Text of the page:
Planning and Implementation
The strategy of the budget, according to Dr Radhika Kapoor, seemed to focus on the aspect of livelihood to boost the capital expenditure and in the process of creating the demand, crowding in private investment in the long run. However, she was doubtful if the govt had the capability to spend the capex since the ability of the state to spend was also limited. Another aspect was providing opportunities through public investment for employment. She found a dichotomy that the capex of public sector enterprises has declined from 5.02 RE to 4.69 BE in the coming financial year.
She seemed to agree with Ms Prabhu when she says that the GDP cannot be taken as a measure for evaluating the economy because of the discrepancies involved. According to her, tackling inequality is important from the consumption, as well as the social and ethical dimension. She strongly urged that the reason why India is not able to convert its comparative advantage of labour into a competitive advantage is that it hasn’t invested much towards education and health. She had suggested linking PLI and other such schemes to employment, given that it had been allotted 2% of GDP.
A Socio-Economic Perspective
Dr Amrita Pillai applied the socio-legal lens while studying the Budget and highlighted the aspect of labour codes and their coverage in the current Budget.
She pointed out that the Finance Minister’s promise of providing 6 million jobs for all in the next five years seemed to ignore the existing shortages of employment. India is already having a lower labour participation rate and employment, especially among the youth, has been leading to a shrinking labour force. As per CMI labour participation estimates in 2017, it was 45% and has come down to 40% in 2021. The participation and income of people in the labour force are necessary to form a cohesive framework.
Ma’am also guessed that there hasn’t been a mention of concurrent subjects like labour in the budget because of the upcoming elections. She points out how the lens of an employment-centric growth agenda is missing, but also emphasises the need to move towards a policy covering income security in terms of, the quality of the employment.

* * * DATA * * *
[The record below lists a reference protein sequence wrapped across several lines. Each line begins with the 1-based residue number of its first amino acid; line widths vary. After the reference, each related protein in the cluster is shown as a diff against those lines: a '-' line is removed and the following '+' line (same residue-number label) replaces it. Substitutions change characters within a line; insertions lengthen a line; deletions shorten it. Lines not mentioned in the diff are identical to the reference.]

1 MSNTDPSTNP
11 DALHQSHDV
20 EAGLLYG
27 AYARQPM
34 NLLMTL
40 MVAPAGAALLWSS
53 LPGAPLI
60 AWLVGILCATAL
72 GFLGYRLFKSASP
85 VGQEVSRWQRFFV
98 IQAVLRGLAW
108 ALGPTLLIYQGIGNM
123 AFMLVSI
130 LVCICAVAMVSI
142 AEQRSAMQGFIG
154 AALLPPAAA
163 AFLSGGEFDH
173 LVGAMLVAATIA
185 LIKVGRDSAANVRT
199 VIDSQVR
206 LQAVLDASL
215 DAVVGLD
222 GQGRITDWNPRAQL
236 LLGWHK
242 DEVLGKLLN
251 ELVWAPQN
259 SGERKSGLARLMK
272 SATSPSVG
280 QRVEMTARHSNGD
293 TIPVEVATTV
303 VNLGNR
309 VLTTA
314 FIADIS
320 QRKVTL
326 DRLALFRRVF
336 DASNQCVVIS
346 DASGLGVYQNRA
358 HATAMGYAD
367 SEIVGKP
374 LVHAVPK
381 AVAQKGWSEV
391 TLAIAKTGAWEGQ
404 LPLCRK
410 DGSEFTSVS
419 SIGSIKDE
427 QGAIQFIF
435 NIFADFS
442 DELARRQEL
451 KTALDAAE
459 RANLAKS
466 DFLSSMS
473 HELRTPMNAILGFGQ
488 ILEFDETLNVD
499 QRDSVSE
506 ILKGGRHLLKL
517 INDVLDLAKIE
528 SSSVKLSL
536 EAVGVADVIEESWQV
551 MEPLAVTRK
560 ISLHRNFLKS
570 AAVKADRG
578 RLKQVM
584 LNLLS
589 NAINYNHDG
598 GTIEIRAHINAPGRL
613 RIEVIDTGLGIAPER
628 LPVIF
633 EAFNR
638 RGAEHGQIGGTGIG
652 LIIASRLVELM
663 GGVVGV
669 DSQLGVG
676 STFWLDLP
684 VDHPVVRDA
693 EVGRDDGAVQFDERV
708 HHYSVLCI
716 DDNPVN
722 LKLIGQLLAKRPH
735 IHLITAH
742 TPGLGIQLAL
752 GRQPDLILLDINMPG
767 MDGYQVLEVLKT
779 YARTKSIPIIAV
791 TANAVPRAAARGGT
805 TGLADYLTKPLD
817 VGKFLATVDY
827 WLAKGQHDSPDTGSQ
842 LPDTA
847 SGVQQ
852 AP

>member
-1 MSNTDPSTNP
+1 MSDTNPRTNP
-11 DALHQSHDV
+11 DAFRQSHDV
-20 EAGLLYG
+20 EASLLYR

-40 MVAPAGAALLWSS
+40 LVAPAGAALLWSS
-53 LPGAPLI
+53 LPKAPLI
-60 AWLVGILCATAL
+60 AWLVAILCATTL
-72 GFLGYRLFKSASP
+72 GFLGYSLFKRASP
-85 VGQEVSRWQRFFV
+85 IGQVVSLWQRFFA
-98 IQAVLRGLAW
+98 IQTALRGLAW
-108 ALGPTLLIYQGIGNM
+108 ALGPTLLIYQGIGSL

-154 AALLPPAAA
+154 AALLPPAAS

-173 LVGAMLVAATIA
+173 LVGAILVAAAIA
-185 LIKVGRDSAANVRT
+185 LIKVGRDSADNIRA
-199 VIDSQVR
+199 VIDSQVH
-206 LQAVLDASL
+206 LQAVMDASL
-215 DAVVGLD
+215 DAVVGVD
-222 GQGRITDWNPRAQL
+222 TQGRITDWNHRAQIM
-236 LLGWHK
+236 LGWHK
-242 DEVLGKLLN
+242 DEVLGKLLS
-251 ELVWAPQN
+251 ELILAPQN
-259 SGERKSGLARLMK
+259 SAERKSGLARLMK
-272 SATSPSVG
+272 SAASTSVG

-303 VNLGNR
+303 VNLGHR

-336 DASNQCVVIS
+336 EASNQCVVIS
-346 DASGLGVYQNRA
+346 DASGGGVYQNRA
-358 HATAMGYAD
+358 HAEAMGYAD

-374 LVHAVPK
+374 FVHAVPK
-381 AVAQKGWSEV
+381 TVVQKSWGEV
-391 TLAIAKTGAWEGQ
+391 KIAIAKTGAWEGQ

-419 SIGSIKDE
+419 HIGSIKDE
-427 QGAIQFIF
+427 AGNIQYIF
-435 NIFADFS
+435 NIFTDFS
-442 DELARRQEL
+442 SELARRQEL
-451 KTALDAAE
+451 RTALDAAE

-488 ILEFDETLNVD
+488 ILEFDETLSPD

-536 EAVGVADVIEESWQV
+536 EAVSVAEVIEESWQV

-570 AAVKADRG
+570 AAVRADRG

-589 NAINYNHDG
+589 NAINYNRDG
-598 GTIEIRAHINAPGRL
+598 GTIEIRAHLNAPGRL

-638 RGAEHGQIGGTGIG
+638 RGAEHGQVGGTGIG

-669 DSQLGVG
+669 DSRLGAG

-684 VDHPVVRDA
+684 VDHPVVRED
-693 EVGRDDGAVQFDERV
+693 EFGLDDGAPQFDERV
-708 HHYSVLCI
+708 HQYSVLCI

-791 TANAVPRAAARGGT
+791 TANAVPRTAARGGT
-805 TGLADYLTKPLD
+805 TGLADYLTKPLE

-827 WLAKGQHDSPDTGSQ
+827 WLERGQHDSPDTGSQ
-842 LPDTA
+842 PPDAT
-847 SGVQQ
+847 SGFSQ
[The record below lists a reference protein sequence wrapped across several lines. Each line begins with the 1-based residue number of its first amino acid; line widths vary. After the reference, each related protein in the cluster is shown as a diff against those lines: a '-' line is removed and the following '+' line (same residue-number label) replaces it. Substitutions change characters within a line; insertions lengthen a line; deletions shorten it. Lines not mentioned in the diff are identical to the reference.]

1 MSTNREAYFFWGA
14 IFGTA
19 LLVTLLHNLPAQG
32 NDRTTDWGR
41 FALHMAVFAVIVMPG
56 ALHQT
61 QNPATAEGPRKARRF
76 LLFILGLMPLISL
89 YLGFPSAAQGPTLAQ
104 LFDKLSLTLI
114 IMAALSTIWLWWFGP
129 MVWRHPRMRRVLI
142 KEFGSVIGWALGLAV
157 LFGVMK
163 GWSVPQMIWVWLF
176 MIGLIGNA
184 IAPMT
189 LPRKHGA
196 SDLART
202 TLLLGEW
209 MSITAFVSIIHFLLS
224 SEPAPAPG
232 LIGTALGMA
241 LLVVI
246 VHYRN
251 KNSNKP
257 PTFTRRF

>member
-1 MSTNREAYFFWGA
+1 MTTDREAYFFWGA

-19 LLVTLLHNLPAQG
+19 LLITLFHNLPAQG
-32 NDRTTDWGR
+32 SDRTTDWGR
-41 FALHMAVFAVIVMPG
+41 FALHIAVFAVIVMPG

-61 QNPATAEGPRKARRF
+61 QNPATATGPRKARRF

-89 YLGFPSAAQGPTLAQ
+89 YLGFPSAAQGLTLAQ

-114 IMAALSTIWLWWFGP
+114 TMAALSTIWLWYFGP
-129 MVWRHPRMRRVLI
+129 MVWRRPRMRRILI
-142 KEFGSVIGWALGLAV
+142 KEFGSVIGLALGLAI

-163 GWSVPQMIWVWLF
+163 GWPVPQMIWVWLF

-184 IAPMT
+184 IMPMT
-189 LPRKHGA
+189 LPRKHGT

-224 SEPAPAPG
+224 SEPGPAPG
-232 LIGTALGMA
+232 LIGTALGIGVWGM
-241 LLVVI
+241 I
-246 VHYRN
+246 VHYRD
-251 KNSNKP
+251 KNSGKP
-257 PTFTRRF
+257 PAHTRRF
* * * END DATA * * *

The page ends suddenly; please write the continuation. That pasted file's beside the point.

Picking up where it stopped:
Plight of Informal Workers
As a practitioner herself Dr Sonia George who works with the informal labour force found the budget to be disappointing. She quotes the Finance minister’s words and which meant that people need to wait for their needs to be fulfilled. She was upset by the lower percentage of MSPs, lesser allocation to MGNREGAs, no mention of the PDS and food security which were highly expected. She had mainly focussed on the linkages between the micro and macro industries.
Questioning the Echos of the Budget
Prof Sunil Ray questions if had there been no budget, the same questions raised by the panellists would persist. For instance, growing inequality, the worrisome unemployment rate, poverty, malnutrition and social insecurity have been vocal topics for debates among experts and practitioners. Unfortunately, the Budget has given only marginal attention to these pertinent issues.
The problem is rooted in politics, rather than economics. The functioning of industries and businesses is up to the private sector and not the responsibility of the government, that is, up to the market economy. If this is so, then what is the need for a comprehensive and inclusive Budget?
There is a need to acknowledge and understand the structural change in society and the economy. Thus, competing for a few per cent in the Budget turns meaningless.
Acknowledgement: Karnika A is a Research Intern at IMPRI.